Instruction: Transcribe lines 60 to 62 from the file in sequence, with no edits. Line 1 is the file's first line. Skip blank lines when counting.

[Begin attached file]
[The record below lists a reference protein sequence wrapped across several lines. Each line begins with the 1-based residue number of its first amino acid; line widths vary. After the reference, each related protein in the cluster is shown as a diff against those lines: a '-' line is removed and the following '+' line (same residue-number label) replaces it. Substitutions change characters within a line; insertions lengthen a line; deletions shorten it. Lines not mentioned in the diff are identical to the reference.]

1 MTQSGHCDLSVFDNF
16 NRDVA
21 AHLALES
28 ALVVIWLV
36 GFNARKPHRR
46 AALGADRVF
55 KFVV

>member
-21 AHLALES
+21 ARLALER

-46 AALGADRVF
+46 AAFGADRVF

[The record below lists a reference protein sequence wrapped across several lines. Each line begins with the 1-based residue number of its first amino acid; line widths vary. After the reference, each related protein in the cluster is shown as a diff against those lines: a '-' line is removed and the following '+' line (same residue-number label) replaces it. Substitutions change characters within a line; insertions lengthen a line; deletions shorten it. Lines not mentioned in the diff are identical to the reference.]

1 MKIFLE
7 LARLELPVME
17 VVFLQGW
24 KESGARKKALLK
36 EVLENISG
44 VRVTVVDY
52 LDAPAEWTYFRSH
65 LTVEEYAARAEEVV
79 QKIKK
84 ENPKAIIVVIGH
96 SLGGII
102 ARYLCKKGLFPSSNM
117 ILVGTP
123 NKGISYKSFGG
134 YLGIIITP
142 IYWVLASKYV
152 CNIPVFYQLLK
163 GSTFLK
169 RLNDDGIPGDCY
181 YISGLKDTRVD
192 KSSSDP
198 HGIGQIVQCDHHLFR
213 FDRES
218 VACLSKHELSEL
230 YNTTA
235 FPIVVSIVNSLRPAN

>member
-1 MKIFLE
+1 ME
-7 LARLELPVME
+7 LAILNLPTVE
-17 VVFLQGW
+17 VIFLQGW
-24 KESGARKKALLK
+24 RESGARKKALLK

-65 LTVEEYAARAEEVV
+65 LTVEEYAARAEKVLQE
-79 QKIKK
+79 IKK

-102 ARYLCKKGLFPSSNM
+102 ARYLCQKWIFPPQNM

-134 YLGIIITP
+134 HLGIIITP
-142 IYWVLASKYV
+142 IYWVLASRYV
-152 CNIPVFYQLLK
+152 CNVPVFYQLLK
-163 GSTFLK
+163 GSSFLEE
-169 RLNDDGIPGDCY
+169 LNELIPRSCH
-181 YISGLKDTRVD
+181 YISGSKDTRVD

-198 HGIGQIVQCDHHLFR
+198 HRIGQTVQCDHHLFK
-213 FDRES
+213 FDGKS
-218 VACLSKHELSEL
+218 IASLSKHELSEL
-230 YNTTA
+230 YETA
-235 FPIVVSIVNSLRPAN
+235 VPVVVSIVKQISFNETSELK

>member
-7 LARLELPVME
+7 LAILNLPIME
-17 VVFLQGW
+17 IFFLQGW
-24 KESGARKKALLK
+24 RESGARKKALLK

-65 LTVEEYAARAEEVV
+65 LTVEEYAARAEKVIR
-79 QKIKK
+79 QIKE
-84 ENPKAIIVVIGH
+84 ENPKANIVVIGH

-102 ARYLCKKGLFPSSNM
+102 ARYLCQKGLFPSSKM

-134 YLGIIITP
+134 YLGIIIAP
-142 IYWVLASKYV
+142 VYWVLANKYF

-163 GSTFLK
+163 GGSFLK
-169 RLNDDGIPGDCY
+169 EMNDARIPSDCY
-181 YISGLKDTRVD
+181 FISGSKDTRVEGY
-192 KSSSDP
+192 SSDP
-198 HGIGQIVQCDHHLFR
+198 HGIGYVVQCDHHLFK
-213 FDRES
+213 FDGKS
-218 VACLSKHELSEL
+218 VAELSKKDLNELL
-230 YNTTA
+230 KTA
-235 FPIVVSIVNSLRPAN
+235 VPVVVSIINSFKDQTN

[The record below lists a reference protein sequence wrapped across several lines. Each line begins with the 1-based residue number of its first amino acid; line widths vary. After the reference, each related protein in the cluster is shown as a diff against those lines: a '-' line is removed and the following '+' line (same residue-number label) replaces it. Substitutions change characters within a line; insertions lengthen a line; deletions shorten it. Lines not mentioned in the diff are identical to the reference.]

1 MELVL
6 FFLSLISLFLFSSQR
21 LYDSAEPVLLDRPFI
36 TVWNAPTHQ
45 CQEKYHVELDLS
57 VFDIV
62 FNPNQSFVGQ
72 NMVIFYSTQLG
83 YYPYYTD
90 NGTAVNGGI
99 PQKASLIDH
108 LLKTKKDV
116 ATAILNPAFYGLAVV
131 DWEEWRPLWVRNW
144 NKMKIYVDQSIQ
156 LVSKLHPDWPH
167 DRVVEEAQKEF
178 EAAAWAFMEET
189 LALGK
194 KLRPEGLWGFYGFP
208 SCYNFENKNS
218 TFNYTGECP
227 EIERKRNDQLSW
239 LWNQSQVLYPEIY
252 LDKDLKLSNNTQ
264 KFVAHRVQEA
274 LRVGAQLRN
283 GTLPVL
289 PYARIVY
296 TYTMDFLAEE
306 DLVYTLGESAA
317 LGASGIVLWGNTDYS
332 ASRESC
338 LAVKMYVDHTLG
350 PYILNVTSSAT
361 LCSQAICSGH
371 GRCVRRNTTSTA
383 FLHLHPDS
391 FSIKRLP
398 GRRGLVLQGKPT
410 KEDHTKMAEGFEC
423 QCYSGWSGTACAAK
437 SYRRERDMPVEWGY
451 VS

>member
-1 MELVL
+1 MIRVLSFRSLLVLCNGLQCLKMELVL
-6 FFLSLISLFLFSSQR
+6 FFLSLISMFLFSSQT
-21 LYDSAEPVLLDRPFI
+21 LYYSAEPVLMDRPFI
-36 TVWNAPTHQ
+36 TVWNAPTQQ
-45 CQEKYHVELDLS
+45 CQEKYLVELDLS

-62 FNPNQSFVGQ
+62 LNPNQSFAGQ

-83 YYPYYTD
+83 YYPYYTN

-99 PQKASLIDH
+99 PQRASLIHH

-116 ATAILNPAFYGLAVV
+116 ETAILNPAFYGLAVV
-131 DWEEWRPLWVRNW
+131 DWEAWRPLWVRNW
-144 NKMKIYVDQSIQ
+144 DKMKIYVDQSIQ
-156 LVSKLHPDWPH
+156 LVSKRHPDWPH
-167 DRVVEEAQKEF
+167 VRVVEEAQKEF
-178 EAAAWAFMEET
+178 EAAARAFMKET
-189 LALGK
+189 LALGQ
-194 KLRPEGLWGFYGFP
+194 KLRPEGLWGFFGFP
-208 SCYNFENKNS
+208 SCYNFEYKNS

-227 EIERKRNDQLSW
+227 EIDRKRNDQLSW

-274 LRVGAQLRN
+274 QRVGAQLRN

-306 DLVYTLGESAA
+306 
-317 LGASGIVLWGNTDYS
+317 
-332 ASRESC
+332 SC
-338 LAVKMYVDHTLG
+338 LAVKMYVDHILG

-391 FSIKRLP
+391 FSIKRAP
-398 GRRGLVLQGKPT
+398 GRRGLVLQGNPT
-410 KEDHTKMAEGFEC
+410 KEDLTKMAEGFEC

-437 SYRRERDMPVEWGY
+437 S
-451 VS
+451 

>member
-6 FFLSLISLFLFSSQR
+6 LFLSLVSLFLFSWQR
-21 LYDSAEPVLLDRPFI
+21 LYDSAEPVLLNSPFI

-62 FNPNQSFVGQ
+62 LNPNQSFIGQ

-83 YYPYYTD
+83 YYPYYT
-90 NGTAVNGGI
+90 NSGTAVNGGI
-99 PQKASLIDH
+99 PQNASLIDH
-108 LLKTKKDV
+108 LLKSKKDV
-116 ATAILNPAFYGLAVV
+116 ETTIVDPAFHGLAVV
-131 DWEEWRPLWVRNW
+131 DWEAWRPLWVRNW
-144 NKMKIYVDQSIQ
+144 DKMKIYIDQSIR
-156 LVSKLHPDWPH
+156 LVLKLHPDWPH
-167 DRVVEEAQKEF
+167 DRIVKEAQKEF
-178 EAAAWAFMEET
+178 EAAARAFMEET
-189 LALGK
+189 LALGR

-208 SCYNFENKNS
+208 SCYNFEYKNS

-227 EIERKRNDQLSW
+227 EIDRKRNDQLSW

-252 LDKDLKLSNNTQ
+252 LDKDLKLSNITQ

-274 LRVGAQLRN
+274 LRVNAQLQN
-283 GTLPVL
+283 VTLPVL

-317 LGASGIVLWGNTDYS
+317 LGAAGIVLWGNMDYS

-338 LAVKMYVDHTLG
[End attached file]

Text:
-152 CNIPVFYQLLK
+152 CNVPVFYQLLK
-163 GSTFLK